• I'm not here to start a Porsche or BMW vs. Corvette debate, so please don't misinterpret my intentions. I am however, intelectually curious as to this forum's reactions about a very interesting discussion I had with the owner of one of the largest GM family of dealerships, who happens to be a Corvette nut. We have been business acquaintances and social friends for several years.

    When "Bob" heard recently that I was debating between buying another friend's Ferrari 360 and ordering a new 911 S, he called me to invite me to drive his personal Corvette Z06. We went out drove it on some quiet backroads and highway stretches, following which I bought him dinner (at my country club, no less, starrow68!).

    Our interesting discussion concluded with the following:

    (1) The Corvette's greatest loyalty and appeal among affluent, educated professionsals is in the 55-65+ age demographic. That is the age demographic that grew up when GM was in its glory days. They remeber - and perhaps owned - GTO's, 442's, Buick SS's, etc. He indicated they often view getting a new Corvette as going back to a high school or college homecoming.

    (2) The Corvette's appeal amoung younger affluent professionals, age 25-44, is far lower. They grew up in GM's darker days, with the Japanese beating them to death on quality. So they were more likely to grow up driving an Accord than a Malibu.

    (3) The socioeconomic shift in the US has resulted in, on the one hand, a much deeper "affluent, educated, professional" segment of the population than existed 20, 30 and 40 years ago. There really is a lot more wealth in the US today. However, at the same time, this shift has resulted in diminished incomes for blue and grey collar workers, and fewer of them can afford a $35,000 car, let alone a $50-$60,000+ car.

    (4) Bob made reference to a recent privately comissioned study by JD Powers. GM's "appeal rating" among households making less than $50k per year was a reasonable 45%. For households between $50k and $100k, it dropped to 20%. For households from $100k to $200k (the prime market for $50k+/-cars), it was 11%. For households over $200k, it was 6%. Needless to say, the Japanese and German brands fared far better among the affluent. Factoring in college and post graduate education levels resulted in an even greater decline by GM.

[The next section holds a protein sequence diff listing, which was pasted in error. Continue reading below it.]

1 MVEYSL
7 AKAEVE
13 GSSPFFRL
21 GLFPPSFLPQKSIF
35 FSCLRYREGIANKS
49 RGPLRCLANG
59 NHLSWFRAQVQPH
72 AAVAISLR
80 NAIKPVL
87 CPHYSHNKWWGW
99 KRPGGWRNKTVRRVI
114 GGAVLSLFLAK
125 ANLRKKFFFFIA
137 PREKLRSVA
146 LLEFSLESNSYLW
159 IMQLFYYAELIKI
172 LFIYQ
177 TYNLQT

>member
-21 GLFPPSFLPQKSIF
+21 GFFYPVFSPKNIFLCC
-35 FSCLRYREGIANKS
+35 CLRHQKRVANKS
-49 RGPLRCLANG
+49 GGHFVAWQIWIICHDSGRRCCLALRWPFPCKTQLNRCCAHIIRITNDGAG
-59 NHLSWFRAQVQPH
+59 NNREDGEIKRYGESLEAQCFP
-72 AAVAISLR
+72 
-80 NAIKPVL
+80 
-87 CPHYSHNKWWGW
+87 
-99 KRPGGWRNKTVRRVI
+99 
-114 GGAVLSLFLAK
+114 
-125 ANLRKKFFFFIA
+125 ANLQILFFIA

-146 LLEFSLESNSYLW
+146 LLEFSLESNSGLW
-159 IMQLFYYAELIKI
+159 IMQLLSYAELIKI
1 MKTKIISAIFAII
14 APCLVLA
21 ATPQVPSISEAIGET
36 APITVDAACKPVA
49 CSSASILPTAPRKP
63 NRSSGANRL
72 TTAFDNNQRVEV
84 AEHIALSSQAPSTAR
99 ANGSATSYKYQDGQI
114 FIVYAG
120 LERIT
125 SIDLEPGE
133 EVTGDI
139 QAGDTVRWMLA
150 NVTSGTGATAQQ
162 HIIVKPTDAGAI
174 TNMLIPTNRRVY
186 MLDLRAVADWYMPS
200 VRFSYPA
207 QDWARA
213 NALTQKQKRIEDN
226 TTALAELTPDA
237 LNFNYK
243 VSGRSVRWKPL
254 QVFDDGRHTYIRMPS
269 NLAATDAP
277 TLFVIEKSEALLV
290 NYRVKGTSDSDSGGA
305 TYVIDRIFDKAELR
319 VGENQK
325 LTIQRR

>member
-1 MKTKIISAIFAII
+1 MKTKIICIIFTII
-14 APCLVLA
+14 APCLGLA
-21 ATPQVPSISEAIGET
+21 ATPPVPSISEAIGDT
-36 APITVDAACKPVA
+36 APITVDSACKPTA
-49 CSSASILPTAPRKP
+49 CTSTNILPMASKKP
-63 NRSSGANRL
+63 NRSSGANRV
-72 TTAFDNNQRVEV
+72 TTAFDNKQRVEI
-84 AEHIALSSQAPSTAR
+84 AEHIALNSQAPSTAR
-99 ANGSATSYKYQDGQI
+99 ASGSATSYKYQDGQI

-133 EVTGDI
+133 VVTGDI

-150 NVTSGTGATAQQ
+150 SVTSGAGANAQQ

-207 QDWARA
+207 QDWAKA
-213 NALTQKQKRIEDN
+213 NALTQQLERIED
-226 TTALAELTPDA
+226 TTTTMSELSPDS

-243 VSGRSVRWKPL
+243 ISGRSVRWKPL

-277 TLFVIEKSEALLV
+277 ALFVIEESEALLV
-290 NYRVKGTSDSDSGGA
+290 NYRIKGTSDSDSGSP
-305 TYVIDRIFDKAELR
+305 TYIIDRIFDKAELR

So, the question is, who are going to be the Corvette buyers in 5-10-15 years when those affluent baby boomers that remember the glory years of GM start to trade thier two seaters for walkers, or worse?

    Bob has made an extraordinarily good living as a GM (and other brand) franchisee over the past 30+ years. He sold the underlying real estate for several of his dealerships to a REIT a couple of years ago and pocketed over $100 million. So his kids, grandkids and great grandkids are taken care of. But he did express much disappointment for GM's fall from grace. And in an ironic twist, he mentioned that all of his four kids have post graduate degrees, and none of them or their spouses drive GM's, save for a single 1999 Suburban. I almost felt sad enough to offer to buy the damn Z06, even though it's far more muscle and far less finesse than I am looking for. But then I remembered how he has cleaned my clock at golf for the past several years and I didn't feel so sad. :cry:
  • starrow68starrow68 Posts: 1,142
    And I have to wonder as well. I actually grew up a Ford guy and consider the Corvette to be the 'Dark Side'. Then again, with the Corsa exhaust on the wife's I consider it a public duty to get the kids in the neighborhood to smile when we go by so that they are exposed to the Dark Side, given the M3 next door and all the German marques around the hood. I'm sorry, 6 cyl's sound like mad hornets to me compared to the growl of a V8. And, Ford still does it better than the small block. For me the Vette was not a dream or even a want, it just fit at the point where I had some disposable income and led me to things I'm not sure I would have found any other way. I always did want to drive race cars. :)